RCMP. (Phil McLachlan - Black Press Media)

RCMP. (Phil McLachlan - Black Press Media)

Kelowna Mountie hit with 2nd lawsuit in 2 months for alleged assault

Const. Julius Prommer is accused of breaking a woman’s knee during while responding to a noise complaint

A Kelowna Mountie is facing a second lawsuit alleging his excessive use of force resulted in broken bones.

Judith Reid filed a civil claim on Monday, Oct. 26 alleging Const. Julius Prommer broke her knee while responding to a noise complaint in February 2018. The incident was previously investigated by B.C.’s police watchdog, the Independent Investigations Office (IIO), during which Prommer denied the claims.

The suit follows a similar one against the same officer over an incident last month. Dustin Blondin alleged that Prommer broke his hand during a traffic stop in September 2020. The injury later required surgery.

Following local media reports of that incident, Reid stated she realized she had a “legitimate claim” against Prommer over her incident with the officer dating back more than two years.

Reid claims she was in her room in Kelowna on the evening of Feb. 28, 2018, doing exercises. Allegedly, this upset the upstairs neighbour who called the police.

When the officer, alleged to be Prommer, arrived at the door, Reid opened it. She says she told the officer to wait a moment and went to grab her phone from her bed. She then informed Prommer that if he wanted to have a conversation with her, she would be recording it.

“Without any indication or provocation, Prommer entered the plaintiff’s room and forcibly kicked the back of the plaintiff’s leg,” the suit claims.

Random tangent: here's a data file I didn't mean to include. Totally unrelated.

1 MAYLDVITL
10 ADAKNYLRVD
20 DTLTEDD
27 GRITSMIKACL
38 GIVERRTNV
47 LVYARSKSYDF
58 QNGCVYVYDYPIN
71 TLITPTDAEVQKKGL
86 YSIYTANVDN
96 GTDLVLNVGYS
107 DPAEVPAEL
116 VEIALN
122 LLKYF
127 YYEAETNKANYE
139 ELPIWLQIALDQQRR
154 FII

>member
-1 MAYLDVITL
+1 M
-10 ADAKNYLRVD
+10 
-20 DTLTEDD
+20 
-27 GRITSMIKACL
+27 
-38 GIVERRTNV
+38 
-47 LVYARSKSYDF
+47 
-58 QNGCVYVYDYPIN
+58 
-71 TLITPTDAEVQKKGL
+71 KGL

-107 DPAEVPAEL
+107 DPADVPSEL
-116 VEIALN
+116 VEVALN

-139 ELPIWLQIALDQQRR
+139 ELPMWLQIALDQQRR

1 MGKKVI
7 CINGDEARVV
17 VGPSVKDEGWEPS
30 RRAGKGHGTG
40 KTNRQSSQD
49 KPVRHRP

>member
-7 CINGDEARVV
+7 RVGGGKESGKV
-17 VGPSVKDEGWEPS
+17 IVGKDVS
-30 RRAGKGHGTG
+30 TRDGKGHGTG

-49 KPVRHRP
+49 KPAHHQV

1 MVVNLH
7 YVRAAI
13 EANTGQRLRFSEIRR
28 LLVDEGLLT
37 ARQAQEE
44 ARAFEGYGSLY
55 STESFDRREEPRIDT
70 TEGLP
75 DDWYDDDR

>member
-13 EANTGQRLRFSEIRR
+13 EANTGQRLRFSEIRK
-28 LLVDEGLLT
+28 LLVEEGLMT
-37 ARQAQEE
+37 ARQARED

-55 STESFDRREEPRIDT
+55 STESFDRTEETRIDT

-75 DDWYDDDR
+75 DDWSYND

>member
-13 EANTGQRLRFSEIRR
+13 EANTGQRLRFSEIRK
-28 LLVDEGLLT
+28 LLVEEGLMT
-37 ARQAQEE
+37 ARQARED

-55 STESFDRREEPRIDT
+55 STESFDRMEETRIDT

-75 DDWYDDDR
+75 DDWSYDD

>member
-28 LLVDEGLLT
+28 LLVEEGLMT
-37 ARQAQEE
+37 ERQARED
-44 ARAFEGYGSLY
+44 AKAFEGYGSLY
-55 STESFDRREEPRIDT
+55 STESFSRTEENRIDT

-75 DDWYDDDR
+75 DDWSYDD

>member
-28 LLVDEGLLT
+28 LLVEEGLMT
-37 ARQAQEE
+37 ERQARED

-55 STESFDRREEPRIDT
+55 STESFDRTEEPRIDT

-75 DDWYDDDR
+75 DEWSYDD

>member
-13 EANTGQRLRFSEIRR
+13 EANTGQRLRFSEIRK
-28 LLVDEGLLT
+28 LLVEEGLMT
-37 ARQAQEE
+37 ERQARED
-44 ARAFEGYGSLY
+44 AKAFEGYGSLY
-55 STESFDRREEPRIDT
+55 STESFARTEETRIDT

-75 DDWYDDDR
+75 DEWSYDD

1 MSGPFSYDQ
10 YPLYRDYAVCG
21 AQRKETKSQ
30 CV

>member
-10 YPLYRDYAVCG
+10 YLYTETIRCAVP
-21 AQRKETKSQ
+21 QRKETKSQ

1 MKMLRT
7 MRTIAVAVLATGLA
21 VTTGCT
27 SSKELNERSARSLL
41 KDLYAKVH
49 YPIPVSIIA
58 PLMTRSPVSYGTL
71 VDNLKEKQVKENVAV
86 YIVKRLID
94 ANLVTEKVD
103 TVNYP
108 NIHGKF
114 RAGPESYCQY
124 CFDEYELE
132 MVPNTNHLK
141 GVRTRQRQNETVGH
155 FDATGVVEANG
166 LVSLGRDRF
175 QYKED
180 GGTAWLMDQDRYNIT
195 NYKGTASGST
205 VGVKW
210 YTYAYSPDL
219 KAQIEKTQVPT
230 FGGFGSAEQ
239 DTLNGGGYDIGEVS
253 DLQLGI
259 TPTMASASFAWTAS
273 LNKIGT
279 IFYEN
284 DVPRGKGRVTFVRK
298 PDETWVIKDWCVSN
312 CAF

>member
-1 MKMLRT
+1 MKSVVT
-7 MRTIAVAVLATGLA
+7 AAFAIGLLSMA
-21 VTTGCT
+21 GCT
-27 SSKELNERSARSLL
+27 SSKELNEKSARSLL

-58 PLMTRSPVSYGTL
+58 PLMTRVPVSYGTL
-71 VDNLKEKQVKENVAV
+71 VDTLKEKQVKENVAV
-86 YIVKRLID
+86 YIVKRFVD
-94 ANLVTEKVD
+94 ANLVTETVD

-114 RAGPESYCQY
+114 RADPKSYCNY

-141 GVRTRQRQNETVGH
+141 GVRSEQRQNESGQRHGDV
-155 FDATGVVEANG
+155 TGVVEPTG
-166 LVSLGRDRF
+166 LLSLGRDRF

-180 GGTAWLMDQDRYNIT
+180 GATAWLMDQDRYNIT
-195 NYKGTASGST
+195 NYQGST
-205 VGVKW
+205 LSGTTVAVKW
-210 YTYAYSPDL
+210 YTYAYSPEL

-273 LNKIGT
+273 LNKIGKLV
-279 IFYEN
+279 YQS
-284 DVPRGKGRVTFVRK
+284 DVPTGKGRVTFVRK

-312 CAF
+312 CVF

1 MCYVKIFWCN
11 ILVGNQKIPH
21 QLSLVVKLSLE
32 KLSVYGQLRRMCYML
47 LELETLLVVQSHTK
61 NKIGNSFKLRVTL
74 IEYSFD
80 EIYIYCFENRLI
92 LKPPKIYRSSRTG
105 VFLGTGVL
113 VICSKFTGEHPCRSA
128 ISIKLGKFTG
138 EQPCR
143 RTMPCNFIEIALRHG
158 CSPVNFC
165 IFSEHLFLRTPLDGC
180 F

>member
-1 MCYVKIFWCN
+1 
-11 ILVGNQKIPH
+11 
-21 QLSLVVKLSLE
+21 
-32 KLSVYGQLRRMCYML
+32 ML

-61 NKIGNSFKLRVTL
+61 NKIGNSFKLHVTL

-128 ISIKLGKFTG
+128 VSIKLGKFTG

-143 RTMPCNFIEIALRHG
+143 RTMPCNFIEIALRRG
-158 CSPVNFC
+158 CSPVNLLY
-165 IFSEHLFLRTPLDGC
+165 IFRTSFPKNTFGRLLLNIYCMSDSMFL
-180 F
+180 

“As a result of Prommer’s assault on the plaintiff, the plaintiff fell to the floor of her bedroom in excruciating pain.”

The claim states, Prommer then handcuffed Reid and attempted to drag her back up on her feet.

“(Prommer) proceeded to berate the plaintiff to stand up on her leg, which was obviously damaged by Prommer’s assault on the plaintiff,” reads the claim.

Given the pain Reid was in, Prommer then called for an ambulance, which transported both of them to Kelowna General Hospital.

The suit claims after waiting for a while without being attended to in the emergency department, Reid agreed to go to the RCMP detachment to be processed.

During transport to the detachment, Reid claims Prommer intentionally moved his seat back, squeezing her already injured leg, putting her in further discomfort. She says she was placed in the “drunk tank” upon arrival at the station, despite having no alcohol in her system.

An ambulance transported Reid back to the hospital following her release from RCMP custody. X-rays showed she suffered a tibial plateau fracture, which required surgery.

The suit claims Reid was never informed of the reason for her arrest and she was never charged in relation to the incident.

Reid claims she still suffers nightmares, sleepless nights, depression and anxiety due to Prommer’s actions.

The IIO report, delivered in February 2019, found Prommer did not use excessive force but noted that, despite knowing of Reid’s injuries, RCMP failed to report the incident when it happened. The IIO did not become aware of the incident until almost four weeks later when Reid reported it herself.

The claims have not yet been tested in court, and neither Prommer nor the RCMP has responded to the civil claims.

READ MORE: Kelowna man injured during arrest sues RCMP

READ MORE: Kelowna Mountie at centre of UBCO wellness check investigation faces third lawsuit

Do you have something to add to this story, or something else we should report on? Email: michael.rodriguez@kelownacapnews.com


@michaelrdrguez
Like us on Facebook and follow us on Twitter.

assaultRCMPRCMP harassment lawsuit

Get local stories you won't find anywhere else right to your inbox.
Sign up here

Just Posted

The opening day on Mount Washington this year was Dec. 4. Screenshot
Mount Washington opens on time, COVID-19 protocols in place

“We’re super excited - it’s been six months in the planning.”

After holding recent meetings socially distanced but in person at Isfeld Secondary, the board of education was back meeting via Zoom because of recent pandemic restrictions. Image, screenshot
Most parents approve of schools’ handling of pandemic, says Comox Valley superintendent